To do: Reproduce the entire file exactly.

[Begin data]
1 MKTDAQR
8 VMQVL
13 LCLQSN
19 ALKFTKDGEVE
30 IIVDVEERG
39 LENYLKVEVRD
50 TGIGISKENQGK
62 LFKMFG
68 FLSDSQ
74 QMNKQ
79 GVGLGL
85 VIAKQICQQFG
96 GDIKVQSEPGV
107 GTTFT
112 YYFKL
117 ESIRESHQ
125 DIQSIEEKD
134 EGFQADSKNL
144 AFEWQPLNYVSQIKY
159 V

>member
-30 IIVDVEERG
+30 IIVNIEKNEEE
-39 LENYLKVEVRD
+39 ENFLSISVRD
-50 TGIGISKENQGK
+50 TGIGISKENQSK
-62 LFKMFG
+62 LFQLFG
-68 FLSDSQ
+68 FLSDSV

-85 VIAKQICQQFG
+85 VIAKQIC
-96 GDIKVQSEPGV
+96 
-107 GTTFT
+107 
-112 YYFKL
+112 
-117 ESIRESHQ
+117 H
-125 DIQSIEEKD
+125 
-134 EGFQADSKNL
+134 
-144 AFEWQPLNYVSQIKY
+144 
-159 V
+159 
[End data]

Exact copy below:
1 MKTDAQR
8 VMQVL
13 LCLQSN
19 ALKFTKDGEVE
30 IIVDVEERG
39 LENYLKVEVRD
50 TGIGISKENQGK
62 LFKMFG
68 FLSDSQ
74 QMNKQ
79 GVGLGL
85 VIAKQICQQFG
96 GDIKVQSEPGV
107 GTTFT
112 YYFKL
117 ESIRESHQ
125 DIQSIEEKD
134 EGFQADSKNL
144 AFEWQPLNYVSQIKY
159 V

>member
-30 IIVDVEERG
+30 IIVNIEKNEEE
-39 LENYLKVEVRD
+39 ENFLSISVRD
-50 TGIGISKENQGK
+50 TGIGISKENQSK
-62 LFKMFG
+62 LFQLFG
-68 FLSDSQ
+68 FLSDSV

-85 VIAKQICQQFG
+85 VIAKQIC
-96 GDIKVQSEPGV
+96 
-107 GTTFT
+107 
-112 YYFKL
+112 
-117 ESIRESHQ
+117 H
-125 DIQSIEEKD
+125 
-134 EGFQADSKNL
+134 
-144 AFEWQPLNYVSQIKY
+144 
-159 V
+159 